Data-driven predictive models depend on the representativeness of data used in model selection and estimation. However, many processes change over time meaning that recent data is more representative than old data. In this situation, predictive models should track these changes, which is the aim of “online” or “adaptive” algorithms. Furthermore, many users of forecasts require probabilistic forecasts, which quantify uncertainty, to inform their decision-making. Existing adaptive methods such as Recursive Least Squares, the Kalman Filter have been very successful for adaptive point forecasting, but adaptive probabilistic forecasting has received little attention. This PhD will develop methods for adaptive probabilistic forecasting from a theoretical perspective and with a view to apply these methods to problems in at least one application area to be determined.

In the context of adaptive probabilistic forecasting, this PhD may consider:

  • Online estimation of Generalised Additive Models for Location Scale and Shape
  • Online/adaptive (multivariate) time series prediction
  • Online aggregation (of experts, or hierarchies)

A good knowledge of methods for time series analysis and regression is essential, familiarity with flexible regression (GAMs) and distributional regression (GAMLSS/quantile regression) would be an advantage.

Modality of mixtures of distributions (PhD)

Supervisors: Surajit Ray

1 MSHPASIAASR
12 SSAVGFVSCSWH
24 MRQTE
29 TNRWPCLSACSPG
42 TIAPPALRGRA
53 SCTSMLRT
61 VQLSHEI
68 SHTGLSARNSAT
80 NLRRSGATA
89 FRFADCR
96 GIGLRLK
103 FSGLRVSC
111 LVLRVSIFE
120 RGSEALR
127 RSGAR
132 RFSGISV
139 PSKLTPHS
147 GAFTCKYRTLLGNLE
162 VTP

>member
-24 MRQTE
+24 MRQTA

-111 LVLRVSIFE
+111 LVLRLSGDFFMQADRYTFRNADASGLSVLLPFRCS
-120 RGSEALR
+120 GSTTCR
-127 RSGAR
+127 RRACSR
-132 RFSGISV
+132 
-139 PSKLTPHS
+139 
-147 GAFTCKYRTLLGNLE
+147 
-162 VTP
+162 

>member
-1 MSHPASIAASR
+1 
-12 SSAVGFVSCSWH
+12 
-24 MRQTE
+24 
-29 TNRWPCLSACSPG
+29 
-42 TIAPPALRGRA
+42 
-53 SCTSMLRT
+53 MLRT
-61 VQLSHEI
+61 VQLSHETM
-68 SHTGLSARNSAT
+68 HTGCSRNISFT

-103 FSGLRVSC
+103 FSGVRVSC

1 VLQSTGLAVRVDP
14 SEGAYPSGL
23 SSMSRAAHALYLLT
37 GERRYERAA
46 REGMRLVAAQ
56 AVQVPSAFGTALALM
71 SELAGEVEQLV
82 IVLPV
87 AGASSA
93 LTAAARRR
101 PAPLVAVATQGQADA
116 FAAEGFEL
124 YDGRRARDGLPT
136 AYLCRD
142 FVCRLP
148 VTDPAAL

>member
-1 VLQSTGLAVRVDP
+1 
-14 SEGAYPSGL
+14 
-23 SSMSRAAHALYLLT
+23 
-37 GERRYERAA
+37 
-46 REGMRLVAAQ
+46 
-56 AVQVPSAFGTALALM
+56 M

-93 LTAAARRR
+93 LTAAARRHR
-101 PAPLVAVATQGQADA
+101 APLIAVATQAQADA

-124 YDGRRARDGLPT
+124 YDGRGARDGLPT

Relevant research groups: Nonparametric and Semi-parametric StatisticsApplied Probability and Stochastic ProcessesStatistical Modelling for Biology, Genetics and *omicsBiostatistics, Epidemiology and Health Applications

Finite mixtures provide a flexible and powerful tool for fitting univariate and multivariate distributions that cannot be captured by standard statistical distributions. In particular, multivariate mixtures have been widely used to perform modeling and cluster analysis of high-dimensional data in a wide range of applications. Modes of mixture densities have been used with great success for organizing mixture components into homogenous groups. But the results are limited to normal mixtures. Beyond the clustering application existing research in this area has provided fundamental results regarding the upper bound of the number of modes, but they too are limited to normal mixtures. In this project, we wish to explore the modality of non-normal distributions and their application to real life problems.


Regular seminars relevant to the group are held as part of the Statistics seminar series. The seminars cover various aspects across the AI3 initiative and usually span multiple groups. You can find more information on the Statistics seminar series page, where you can also subscribe to the seminar series calendar.

Stochastic processes are frequently used as mathematical models for phenomena that appear to vary randomly over time or space.

The Applied Probability and Stochastic Processes research group focuses on theory, methodology and applications, developing innovations in the inference and control of stochastic processes across a range of mathematical, scientific and engineering areas.

The group specialises in probabilistic modelling and forecasting for complex systems and processes involving uncertainty, with applications in energy and weather forecasting, population genetics, astronomy, ecology and public policy.